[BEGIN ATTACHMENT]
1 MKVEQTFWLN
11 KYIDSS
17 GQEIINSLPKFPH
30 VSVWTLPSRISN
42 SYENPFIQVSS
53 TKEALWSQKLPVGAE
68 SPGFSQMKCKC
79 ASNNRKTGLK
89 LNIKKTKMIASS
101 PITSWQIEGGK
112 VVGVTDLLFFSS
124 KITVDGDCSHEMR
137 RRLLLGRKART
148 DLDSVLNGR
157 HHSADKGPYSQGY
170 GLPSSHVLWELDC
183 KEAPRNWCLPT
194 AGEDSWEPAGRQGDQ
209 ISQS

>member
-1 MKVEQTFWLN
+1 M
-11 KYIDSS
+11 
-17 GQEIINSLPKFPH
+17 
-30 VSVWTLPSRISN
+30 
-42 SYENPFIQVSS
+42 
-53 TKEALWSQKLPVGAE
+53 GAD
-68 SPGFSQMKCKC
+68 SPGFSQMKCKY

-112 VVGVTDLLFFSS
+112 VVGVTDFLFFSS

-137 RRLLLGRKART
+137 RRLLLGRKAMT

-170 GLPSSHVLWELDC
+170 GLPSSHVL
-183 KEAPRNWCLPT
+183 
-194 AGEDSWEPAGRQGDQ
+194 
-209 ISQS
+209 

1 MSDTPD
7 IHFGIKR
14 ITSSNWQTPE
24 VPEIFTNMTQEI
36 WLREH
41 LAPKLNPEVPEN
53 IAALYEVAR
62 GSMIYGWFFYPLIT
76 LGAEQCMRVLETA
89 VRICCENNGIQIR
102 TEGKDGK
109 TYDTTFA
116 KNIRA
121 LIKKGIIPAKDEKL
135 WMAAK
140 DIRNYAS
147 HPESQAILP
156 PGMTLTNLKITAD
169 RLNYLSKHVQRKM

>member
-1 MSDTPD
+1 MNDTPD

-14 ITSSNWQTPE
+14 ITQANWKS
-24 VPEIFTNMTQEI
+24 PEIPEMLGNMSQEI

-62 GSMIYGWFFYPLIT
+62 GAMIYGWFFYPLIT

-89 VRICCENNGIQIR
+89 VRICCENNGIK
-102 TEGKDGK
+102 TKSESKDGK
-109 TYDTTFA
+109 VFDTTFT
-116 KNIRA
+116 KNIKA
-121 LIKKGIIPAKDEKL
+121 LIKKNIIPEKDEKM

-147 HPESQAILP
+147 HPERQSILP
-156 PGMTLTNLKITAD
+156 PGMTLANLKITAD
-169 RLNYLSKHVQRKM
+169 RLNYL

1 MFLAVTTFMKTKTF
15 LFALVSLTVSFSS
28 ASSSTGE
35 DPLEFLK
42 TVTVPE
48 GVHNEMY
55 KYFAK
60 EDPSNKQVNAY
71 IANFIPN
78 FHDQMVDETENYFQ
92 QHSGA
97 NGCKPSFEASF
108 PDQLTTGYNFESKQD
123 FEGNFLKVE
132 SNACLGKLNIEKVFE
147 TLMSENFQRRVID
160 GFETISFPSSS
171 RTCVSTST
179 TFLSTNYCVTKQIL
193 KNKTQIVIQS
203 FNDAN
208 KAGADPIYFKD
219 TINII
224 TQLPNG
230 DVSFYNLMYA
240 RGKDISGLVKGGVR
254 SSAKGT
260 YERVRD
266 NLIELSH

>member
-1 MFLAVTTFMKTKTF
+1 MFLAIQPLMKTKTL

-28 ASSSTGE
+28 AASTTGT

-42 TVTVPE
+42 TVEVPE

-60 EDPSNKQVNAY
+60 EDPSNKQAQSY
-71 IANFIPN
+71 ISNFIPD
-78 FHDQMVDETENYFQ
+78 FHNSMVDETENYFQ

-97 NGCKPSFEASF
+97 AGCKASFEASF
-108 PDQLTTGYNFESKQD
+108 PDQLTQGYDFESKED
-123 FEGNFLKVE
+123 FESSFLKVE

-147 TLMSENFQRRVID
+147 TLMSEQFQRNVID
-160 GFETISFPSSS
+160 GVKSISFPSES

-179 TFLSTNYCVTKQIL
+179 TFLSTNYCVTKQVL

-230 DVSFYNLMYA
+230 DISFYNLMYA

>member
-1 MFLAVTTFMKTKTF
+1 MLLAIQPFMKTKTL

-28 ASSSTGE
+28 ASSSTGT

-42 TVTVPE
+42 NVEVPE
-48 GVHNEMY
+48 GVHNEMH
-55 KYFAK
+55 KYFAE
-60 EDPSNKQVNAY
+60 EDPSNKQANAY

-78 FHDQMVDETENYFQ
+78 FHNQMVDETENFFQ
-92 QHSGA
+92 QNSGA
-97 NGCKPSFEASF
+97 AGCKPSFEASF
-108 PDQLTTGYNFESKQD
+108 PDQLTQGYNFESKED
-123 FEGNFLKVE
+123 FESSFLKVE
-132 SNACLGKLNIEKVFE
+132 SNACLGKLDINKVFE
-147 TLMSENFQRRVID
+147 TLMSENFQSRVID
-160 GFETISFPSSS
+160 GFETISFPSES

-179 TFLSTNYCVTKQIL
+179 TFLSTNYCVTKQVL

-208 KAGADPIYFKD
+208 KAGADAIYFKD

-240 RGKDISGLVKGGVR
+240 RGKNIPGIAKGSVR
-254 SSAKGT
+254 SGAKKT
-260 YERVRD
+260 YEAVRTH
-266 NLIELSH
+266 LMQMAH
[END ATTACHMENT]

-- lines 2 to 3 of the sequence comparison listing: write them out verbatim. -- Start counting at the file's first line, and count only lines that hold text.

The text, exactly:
11 KYIDSS
17 GQEIINSLPKFPH